Tennessee lawmakers have passed a new law in honor of Glen Campbell, who is currently in his final stages of Alzheimer’s Disease.
On May 16, Tennessee Governor Bill Haslam signed a bill that enacted the “Campbell Falk Act.” The new law allows family and close friends of an incapacitated individual to visit with their loved one, despite a conservator’s opinion. The law was named for country music legend Glen Campbell and actor Peter Falk. The family of both Campbell and Falk and Tanya Tucker were in attendance to witness the signing.
Senator Rusty Crowe gave credit to those present for the progress made by the State of Tennessee. “We are very pleased that this new law has been enacted,” said Crowe, according to knoxblogs.com. “We are seeing a growing number of cases of Alzheimer’s disease, dementia and other disabilities which call for a conservator to be appointed. This gets very difficult when there are strained family relationships between the conservator and the ward’s family members and it involves the decision that no communication should occur.”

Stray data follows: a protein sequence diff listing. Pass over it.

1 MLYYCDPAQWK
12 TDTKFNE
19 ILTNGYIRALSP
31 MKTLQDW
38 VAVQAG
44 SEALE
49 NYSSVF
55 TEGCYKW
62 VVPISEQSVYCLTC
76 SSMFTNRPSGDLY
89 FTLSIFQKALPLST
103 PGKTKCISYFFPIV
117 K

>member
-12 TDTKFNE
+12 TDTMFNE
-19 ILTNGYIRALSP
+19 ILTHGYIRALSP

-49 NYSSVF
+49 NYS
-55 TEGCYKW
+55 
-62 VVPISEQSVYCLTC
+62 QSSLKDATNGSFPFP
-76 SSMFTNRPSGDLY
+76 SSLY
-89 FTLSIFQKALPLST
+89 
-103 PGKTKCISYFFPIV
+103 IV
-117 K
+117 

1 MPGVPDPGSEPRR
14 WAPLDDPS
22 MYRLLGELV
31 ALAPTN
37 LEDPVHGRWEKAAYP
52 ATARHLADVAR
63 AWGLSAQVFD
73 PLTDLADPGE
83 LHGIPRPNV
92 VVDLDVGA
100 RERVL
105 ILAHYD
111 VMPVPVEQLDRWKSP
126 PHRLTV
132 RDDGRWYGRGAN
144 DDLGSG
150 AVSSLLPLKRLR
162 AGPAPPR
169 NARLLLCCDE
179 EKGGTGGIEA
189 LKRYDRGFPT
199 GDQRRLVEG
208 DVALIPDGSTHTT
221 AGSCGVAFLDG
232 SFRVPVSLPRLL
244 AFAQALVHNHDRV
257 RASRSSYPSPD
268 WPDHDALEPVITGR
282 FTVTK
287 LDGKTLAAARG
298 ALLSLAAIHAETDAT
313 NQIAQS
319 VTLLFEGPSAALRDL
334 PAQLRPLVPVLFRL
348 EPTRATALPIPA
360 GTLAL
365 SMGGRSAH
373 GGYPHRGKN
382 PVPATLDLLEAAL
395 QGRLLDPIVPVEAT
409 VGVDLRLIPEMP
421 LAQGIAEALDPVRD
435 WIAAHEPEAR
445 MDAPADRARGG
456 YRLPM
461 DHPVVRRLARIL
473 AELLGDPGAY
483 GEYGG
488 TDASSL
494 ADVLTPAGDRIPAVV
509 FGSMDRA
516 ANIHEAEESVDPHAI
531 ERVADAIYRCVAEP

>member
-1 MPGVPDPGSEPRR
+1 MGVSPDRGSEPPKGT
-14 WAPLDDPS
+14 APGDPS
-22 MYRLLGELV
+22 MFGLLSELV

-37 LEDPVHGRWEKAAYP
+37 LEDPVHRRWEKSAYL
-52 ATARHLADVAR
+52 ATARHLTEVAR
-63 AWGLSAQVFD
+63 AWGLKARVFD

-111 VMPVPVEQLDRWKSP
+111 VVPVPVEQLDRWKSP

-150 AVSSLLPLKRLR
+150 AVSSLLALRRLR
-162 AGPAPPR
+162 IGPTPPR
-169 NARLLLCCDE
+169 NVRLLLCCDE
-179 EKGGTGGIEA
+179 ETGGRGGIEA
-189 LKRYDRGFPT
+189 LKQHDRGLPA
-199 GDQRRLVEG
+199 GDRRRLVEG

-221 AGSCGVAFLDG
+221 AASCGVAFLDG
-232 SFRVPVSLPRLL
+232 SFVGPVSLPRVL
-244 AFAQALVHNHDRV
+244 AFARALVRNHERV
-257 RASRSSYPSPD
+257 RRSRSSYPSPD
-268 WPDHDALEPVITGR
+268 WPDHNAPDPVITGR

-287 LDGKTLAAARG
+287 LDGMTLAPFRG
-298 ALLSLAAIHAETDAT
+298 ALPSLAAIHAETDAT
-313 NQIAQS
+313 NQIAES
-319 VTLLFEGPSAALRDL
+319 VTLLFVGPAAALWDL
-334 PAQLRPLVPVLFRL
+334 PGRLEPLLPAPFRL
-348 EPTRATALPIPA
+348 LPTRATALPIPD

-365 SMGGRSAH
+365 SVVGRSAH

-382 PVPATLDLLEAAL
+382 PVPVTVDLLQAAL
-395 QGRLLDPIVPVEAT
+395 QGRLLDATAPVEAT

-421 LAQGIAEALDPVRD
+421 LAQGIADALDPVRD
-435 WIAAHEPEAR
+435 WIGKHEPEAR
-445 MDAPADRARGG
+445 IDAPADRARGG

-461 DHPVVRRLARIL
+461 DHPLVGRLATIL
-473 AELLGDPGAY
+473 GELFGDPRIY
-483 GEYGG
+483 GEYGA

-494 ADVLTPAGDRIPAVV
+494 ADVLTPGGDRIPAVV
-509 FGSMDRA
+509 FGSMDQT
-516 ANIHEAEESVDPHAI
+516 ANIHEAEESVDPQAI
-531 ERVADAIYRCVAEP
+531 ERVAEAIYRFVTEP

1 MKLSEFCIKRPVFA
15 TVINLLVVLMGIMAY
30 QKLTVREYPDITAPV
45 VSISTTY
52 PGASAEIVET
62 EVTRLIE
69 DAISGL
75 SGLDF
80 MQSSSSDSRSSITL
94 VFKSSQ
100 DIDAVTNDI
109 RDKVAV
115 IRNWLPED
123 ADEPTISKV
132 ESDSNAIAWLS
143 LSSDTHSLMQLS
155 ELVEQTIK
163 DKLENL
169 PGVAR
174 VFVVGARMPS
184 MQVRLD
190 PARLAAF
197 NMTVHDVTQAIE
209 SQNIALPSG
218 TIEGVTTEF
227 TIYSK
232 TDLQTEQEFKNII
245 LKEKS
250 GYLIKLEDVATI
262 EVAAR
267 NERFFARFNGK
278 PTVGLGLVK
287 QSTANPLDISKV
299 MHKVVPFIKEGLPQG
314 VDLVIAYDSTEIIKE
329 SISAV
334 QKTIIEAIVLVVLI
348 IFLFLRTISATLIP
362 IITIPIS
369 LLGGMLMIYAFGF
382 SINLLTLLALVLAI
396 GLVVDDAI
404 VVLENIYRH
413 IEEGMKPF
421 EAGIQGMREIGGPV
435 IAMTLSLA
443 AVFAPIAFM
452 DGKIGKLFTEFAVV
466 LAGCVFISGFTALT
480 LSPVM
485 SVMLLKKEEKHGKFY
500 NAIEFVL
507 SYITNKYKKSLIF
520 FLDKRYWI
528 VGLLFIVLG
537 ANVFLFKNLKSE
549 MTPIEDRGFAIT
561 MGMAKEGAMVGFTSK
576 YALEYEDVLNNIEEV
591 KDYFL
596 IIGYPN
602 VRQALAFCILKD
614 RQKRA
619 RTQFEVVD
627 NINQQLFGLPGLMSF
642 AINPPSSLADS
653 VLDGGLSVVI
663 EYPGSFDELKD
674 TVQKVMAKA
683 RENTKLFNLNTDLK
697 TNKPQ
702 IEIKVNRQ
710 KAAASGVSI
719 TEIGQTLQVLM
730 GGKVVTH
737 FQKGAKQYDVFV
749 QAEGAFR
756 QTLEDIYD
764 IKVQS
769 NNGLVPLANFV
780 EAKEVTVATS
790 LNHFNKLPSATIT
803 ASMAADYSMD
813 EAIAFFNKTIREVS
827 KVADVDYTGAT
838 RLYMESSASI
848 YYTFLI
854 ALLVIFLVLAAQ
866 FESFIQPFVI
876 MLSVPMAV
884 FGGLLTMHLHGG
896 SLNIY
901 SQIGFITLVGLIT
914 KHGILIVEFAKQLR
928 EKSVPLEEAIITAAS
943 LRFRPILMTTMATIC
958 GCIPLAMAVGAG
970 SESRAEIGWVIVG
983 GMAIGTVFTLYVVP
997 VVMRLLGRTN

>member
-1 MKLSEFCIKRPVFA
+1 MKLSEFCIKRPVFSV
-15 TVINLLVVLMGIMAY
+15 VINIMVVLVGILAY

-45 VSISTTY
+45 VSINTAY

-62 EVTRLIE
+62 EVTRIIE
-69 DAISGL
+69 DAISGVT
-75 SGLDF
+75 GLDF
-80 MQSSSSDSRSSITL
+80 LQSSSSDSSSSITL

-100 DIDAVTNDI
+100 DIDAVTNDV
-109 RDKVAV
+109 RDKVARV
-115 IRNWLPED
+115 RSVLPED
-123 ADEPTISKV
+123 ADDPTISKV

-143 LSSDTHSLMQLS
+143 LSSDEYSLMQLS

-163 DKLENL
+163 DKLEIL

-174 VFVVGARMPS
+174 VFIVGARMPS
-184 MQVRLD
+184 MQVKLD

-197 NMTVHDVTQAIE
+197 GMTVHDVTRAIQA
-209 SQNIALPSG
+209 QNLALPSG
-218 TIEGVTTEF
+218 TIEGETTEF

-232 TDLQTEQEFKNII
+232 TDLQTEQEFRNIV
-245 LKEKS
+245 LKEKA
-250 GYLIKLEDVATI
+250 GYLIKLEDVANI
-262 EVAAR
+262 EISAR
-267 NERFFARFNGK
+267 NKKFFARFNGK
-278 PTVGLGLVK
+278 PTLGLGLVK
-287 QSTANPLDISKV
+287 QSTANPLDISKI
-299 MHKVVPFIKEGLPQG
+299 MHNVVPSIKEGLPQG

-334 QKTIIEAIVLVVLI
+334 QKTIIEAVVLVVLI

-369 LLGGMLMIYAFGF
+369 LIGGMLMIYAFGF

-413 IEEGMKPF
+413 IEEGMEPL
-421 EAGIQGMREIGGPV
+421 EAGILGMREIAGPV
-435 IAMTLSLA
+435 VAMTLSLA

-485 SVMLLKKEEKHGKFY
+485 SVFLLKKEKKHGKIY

Previously, Tennessee only allowed the guardian of the disabled person (or “conservator”) to determine the visitation allowances for family members. The new law now requires court intervention in order to place such restrictions on those wishing to spend time with the ward.
“If this can happen to Glenn Campbell, it can happen to anyone,” said Judy Campbell, wife of Glen’s son, Travis. “We know that thousands of others are suffering from restrictive action by a ward and we are very pleased that Tennessee has passed this law to protect them.”